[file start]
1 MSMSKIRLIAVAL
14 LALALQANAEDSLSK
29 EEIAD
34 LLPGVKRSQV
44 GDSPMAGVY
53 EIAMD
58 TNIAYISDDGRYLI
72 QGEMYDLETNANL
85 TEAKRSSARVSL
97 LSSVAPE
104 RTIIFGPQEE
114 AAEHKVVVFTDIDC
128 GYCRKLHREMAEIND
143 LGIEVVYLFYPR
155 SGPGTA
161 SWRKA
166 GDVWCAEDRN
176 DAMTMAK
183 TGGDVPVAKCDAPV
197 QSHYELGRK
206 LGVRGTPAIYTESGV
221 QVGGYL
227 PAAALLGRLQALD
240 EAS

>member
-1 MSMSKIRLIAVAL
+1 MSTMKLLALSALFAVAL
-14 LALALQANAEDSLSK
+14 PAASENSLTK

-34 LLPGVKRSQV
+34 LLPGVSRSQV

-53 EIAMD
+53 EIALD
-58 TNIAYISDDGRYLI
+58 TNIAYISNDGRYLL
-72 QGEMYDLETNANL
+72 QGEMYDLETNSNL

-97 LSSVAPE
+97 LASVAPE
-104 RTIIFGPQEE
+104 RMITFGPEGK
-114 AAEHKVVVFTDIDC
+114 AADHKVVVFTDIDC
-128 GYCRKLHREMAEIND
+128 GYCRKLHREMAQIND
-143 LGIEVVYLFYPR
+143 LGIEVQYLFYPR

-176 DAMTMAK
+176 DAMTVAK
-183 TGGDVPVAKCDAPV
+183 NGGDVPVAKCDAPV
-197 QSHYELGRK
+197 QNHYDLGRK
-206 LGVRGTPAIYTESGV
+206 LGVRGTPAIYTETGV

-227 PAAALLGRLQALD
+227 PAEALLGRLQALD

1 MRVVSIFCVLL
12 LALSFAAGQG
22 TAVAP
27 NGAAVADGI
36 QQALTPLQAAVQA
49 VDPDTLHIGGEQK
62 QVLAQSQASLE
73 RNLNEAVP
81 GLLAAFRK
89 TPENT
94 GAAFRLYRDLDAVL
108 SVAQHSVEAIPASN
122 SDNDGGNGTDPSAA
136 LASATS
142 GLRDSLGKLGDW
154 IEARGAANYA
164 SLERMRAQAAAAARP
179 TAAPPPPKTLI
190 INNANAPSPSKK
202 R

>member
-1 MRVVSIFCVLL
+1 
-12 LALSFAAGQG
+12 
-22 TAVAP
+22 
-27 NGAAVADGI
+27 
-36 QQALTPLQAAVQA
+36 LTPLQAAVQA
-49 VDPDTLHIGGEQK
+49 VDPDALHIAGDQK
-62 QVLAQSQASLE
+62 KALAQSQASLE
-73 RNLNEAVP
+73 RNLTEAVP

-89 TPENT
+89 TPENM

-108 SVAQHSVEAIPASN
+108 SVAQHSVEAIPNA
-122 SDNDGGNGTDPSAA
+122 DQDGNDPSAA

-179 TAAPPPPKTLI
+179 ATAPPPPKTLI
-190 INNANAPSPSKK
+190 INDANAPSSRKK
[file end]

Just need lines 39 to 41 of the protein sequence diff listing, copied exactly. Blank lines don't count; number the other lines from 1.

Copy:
+97 LASVAPE
-104 RTIIFGPQEE
+104 RMITFGPEGK